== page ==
Patrol Borough Queens North Commander Deputy Chief Juanita Holmes has been covering PBQN precincts lately, introducing herself to many who have not seen her in the year and a half she has been commander.  She said she has been on the force for 31 years.  She hailed the non-commissioned officers for their job performance in all precincts.  She commented that in her time police work has in some ways taken on duties that might be called social work and said she has very much accommodated herself to it. 

The postal inspector who followed the PBQN commander didn’t introduce himself but quickly got down to talking about “fishing” in mailboxes with sticks and sticky substances that bring up envelopes that they hope contain checks.  Any they do capture are “check-washed,” so they can change the value, take them to banks and raid the accounts of victims who were, say, only trying to pay their utility bills.  This is a familiar narrative by now, since fishing has been described many times.  The inspector said it’s wildly popular and might cause revamping of all the pull-down public mailboxes so that they have only very narrow slots designed to foil insertion and withdrawal of first class mail. 

He said fishing is a federal crime, but in New York and probably elsewhere, the feds don’t want to be bothered with prosecuting such grubby criminality, so local police wind up with it.  He advised those at the meeting to avoid mailing anything in a mailbox after the day’s last collection (c. 5:00 p.m.).  And be aware that these perps may be primitive pests but they’re persistent, he said, often working ’round midnight and into the early morning hours.

The fire safety lecturer was Frank Vandelowski, a 22-year veteran of the NYFD.  He covered a serious subject with a lot of comical expressions and takes that had the audience laughing and applauding.  He started in the kitchen, his first tip being to avoid leaving pot and pan handles sticking out from the stove, which can cause them to be accidentally run into, with perhaps disastrous results.  In case of a fire within an open pan, get a lid at least as wide as the pan and cover it.  Grease fires can be smothered with baking soda, so have that handy.  Using a fire extinguisher?  Remember PASS:  pull pin, aim, squeeze and sweep the fire retardant over the fire.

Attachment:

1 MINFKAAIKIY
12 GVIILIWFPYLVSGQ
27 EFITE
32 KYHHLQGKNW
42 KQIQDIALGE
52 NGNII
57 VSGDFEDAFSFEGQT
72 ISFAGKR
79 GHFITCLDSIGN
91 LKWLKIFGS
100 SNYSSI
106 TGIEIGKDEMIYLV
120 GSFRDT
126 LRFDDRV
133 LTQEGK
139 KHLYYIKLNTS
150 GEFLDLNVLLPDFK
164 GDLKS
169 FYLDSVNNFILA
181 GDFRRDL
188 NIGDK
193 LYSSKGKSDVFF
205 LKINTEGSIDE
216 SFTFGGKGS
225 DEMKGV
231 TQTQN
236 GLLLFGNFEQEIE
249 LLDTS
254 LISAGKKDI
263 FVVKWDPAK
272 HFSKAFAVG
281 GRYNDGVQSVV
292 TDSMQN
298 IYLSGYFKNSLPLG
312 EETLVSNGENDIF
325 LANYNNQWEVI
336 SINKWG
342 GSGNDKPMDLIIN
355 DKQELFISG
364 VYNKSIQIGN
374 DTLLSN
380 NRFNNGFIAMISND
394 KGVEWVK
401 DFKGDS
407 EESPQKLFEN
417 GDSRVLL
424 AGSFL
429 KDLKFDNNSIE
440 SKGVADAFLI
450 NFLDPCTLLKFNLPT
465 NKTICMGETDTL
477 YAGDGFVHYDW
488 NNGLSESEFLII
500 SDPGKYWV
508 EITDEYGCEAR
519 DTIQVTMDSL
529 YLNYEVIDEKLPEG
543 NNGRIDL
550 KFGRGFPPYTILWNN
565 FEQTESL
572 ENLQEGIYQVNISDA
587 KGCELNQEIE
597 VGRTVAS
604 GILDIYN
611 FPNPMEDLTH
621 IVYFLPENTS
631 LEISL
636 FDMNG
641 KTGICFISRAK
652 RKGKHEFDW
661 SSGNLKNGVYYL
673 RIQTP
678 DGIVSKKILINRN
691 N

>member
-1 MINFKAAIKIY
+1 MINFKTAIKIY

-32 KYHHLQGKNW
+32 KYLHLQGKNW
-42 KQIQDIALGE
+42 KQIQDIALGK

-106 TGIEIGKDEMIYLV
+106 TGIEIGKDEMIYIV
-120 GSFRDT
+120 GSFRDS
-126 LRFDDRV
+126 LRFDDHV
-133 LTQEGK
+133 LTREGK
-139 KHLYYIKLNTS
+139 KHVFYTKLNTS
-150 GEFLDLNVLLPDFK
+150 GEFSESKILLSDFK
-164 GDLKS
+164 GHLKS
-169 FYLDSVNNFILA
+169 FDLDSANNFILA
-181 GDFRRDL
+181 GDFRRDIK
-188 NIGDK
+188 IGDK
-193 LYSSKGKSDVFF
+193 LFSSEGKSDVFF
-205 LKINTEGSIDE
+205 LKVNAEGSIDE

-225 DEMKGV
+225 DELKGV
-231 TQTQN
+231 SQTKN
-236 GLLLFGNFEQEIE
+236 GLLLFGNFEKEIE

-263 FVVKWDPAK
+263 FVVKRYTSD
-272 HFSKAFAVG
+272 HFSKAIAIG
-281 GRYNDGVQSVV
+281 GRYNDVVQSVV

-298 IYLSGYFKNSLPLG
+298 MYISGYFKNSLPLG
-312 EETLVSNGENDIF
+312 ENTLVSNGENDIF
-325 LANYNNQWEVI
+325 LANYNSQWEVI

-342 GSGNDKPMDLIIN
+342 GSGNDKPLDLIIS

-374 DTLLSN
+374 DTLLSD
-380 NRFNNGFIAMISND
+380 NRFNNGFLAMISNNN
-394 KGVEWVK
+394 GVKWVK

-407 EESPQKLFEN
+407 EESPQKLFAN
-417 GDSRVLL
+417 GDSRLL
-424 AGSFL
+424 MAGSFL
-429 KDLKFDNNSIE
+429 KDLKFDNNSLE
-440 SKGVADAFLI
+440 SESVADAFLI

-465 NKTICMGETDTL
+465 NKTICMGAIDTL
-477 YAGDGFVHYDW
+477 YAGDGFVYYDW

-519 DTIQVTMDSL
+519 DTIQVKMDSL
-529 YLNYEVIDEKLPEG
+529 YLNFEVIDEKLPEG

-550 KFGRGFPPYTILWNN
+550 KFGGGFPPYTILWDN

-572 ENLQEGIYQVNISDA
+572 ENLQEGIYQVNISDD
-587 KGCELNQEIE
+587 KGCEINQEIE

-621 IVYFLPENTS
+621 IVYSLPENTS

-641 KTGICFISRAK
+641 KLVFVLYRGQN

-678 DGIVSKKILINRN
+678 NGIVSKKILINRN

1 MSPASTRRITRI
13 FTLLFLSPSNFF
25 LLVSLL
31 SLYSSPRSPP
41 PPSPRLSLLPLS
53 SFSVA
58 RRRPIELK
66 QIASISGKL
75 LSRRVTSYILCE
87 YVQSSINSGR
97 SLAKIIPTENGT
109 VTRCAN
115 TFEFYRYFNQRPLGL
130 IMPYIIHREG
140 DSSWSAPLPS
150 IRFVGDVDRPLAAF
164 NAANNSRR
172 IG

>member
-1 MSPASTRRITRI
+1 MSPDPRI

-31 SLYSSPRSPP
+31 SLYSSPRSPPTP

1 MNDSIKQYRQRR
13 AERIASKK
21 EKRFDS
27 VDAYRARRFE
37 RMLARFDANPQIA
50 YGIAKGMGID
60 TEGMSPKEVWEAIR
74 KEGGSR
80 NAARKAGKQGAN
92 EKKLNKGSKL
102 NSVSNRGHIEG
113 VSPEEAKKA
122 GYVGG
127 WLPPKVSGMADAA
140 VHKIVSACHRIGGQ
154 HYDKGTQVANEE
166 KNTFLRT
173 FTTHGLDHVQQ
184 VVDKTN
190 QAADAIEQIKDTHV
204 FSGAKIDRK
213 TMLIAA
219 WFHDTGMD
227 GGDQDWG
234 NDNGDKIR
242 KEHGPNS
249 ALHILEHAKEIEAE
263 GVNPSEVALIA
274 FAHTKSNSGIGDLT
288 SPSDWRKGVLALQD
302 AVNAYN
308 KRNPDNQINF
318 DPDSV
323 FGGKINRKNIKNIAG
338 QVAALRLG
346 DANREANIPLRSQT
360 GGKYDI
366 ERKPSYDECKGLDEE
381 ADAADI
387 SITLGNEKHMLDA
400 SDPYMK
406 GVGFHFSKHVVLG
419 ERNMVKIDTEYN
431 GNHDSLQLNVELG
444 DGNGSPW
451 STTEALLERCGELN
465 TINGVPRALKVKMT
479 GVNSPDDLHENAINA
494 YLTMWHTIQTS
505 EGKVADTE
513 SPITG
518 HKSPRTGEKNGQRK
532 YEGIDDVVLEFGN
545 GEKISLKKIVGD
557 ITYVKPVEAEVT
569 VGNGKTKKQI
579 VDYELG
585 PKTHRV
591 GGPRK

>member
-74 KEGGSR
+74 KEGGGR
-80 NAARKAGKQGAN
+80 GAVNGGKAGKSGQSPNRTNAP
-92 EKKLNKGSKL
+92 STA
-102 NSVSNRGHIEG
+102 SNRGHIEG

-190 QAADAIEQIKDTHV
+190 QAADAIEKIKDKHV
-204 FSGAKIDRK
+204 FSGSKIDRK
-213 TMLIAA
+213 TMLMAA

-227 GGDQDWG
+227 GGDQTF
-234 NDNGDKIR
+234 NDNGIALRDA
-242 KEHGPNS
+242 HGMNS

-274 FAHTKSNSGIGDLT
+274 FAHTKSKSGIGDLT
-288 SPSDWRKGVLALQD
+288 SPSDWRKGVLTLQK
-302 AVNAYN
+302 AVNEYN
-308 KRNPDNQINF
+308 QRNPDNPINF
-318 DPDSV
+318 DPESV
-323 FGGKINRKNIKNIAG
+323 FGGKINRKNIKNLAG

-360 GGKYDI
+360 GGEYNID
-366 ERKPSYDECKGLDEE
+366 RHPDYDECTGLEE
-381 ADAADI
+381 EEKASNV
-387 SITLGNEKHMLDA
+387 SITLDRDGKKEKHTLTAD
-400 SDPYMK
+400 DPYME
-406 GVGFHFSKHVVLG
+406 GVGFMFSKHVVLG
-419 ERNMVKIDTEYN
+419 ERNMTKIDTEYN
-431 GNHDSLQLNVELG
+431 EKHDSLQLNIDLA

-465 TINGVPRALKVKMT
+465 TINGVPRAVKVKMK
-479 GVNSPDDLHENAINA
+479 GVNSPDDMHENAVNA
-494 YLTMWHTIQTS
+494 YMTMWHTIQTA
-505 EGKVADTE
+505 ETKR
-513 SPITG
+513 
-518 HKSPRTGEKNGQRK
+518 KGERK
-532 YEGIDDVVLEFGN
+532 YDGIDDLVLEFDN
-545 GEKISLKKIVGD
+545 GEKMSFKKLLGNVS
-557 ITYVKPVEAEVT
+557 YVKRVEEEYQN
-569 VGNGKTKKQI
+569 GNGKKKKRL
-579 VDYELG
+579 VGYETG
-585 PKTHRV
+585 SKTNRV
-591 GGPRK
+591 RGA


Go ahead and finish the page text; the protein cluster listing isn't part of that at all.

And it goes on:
Have an escape plan, to be ready for a large residential fire, he said.  Have two exit routes if it’s a house.  For apartment houses, there are those that are either fireproof or non-fireproof.  The latter are the ones with fire escapes, and always use them in the event of fire.  In fireproof apartments, it is best to remain in your own place if the fire is outside it.  If it’s in your apartment, call in the fire, go to a window and wait for the firefighters.  (The speaker had a hair-raising account of rescuing a resident on the 40th floor.)

What you must, by law, have at all times in your home is an adequate number of smoke and carbon monoxide (CO) alarms.  He showed the current combination units, which contain both smoke and CO alarms and are good for 10 years.  For them or independent units, it’s three beeps for smoke and four quick beeps for CO.  Smoke alarms, combined or independent, must be installed in the ceiling.  Independent CO alarms can be installed anywhere.